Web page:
May 16, 2019 6:00 am

Winnipeg should take pedestrian safety cues from other cities: urban planner

Jennifer Keesmaat

THE CANADIAN PRESS/Colin Perkel
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A Toronto urban planner says Winnipeg’s recent spate of pedestrian deaths is a solvable problem.

Jennifer Keesmaat, who served as Toronto’s Chief City Planner from 2012 to 2017, is a proponent of Vision Zero, a multinational campaign aimed at having a highway system with no deaths or serious injuries as a result of traffic.

“It’s not something that is exclusive to any city,” Keesmaat told 680 CJOB. “This has been a problem in cities across the entire world, and the good thing is, we know we can change our cities because other cities have already done it.

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“The reason that Amsterdam is such a safe city for cycling is because in the 1970s, there was a crisis of pedestrian deaths, and there was a huge outcry. Streets were redesigned, priorities were changed, speeds were reduced, and as a result, this is no longer a topic of conversation in the city, because the streets are safe.”

READ MORE: Witnesses describe body flying through air, another being run over in crash that killed two

Winnipeg saw two more pedestrian deaths early Tuesday morning, and Manitoba Public Insurance said last week that pedestrians made up almost half of the total fatalities on local roads this year so far.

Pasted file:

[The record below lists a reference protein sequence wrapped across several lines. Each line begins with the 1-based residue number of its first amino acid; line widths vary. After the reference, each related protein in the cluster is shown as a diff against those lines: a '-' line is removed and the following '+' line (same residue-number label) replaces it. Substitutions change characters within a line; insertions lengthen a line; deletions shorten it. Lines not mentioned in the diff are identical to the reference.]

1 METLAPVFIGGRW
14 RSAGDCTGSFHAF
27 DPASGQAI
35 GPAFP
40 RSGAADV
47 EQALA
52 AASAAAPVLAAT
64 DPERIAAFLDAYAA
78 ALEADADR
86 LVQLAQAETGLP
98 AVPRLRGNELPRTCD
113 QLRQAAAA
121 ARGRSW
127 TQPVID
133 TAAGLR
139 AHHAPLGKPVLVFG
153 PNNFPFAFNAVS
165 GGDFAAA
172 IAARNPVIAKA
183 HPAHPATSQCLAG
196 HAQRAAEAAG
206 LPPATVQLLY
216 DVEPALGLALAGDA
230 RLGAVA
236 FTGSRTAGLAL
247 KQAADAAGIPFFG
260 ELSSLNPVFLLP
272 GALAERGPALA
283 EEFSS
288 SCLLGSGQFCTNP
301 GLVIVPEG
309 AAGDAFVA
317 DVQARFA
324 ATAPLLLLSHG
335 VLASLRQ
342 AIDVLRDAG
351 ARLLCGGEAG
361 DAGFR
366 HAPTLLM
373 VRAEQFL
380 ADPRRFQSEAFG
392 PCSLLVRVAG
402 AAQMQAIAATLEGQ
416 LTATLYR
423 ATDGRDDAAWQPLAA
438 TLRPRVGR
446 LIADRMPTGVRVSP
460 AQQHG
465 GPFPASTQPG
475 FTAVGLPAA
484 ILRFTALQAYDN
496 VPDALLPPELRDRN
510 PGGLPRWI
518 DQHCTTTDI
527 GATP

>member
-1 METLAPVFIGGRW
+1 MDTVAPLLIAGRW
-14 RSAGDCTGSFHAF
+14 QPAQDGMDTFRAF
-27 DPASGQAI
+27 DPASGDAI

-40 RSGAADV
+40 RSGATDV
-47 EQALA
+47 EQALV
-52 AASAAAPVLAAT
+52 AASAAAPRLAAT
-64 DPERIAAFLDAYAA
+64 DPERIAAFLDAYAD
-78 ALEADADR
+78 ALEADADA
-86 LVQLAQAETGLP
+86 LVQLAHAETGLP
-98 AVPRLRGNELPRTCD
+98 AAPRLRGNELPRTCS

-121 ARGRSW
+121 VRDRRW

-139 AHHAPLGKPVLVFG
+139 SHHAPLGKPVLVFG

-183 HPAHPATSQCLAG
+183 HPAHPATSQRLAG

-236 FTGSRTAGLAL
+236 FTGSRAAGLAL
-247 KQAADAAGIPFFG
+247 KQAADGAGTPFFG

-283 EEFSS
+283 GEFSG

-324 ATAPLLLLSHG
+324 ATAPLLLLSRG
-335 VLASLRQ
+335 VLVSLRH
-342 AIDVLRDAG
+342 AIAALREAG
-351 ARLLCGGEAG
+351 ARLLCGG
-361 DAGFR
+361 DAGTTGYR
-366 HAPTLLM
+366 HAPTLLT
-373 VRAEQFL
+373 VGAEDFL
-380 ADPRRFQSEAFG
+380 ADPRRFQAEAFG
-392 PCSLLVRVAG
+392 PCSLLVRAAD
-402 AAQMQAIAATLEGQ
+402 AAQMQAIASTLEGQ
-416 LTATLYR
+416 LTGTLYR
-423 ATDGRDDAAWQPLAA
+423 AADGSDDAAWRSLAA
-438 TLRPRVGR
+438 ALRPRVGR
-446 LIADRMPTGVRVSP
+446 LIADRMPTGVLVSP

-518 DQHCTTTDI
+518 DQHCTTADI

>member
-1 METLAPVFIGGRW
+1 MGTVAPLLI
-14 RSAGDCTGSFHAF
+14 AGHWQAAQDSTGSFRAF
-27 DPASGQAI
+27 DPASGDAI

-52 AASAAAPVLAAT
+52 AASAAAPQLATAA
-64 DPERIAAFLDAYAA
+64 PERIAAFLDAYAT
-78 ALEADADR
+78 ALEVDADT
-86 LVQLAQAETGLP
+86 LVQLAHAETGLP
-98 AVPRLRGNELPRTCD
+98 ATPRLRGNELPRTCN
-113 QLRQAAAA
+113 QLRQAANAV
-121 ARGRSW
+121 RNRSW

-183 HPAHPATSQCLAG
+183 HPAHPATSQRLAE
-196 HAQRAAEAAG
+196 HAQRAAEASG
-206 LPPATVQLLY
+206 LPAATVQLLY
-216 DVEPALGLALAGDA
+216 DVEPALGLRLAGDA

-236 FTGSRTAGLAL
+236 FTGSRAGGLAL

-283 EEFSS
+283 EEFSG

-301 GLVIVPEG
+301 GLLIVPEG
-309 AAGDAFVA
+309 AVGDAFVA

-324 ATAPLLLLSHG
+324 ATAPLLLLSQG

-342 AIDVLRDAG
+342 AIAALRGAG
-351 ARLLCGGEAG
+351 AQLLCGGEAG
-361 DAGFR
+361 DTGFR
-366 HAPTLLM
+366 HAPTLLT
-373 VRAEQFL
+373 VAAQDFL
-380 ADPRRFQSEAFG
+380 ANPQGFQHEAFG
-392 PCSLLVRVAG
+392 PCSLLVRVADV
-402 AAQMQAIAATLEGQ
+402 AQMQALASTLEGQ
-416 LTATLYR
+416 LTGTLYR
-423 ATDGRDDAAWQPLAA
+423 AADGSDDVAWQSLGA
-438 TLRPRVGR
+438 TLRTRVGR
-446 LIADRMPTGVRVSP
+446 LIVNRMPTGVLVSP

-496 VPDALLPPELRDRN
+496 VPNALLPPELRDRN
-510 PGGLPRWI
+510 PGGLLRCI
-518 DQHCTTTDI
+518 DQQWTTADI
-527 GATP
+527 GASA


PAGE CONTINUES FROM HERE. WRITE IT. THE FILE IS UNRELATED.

Keesmaat said there are local changes that can be easily made without expensive studies or developments.

“Winnipeg is special, but when it comes to this, Winnipeg isn’t that special,” she said.

Winnipeg can look at bringing an idea called Vision Zero to the city, she said.

“Vision Zero is about recognizing that people can make mistakes in the urban environment, and the question is, ‘should you die for those mistakes?’,” she said.

“Should someone die because they jaywalked? Should a child die because their ball rolled out into the street? The easiest thing to do to begin addressing ensuring you can have a safe city is something that can be done with the stroke of a pen.

“It’s reducing speed. We know that when we reduce speed, it gives the driver time to react and it gives the pedestrian time to react.”

READ MORE: Pedestrian deaths make up half of Manitoba road fatalities so far, says MPI

Keesmaat suggested lowering residential streets from 50 km/h to 30 km/h would be a first step in the right direction, as well as narrowing the lanes on wide arterial streets.

“You can do that with paint. Just changing the paint on the street,” she said. “It shouldn’t stop there, but that’s something your city council could do this summer to save lives.”

In Toronto, she said, cyclists have been made safer by simply setting up planter boxes on some roads and separating cars from cyclists.

Councillor Janice Lukes.

JaniceLukes.ca

Locally, Coun. Janice Lukes (Waverley West) is a supporter of bringing Vision Zero principles to the city.

“We need a better education program,” Lukes told 680 CJOB.

“We don’t have a goal right now on what percentage of collisions to we want to see reduced in the City of Winnipeg this year.

“We have to set a target. We have to design our transportation system for human error, whether you be in a vehicle, or whether you’re walking.”

WATCH: Family pleads for witnesses to fatal pedestrian crash

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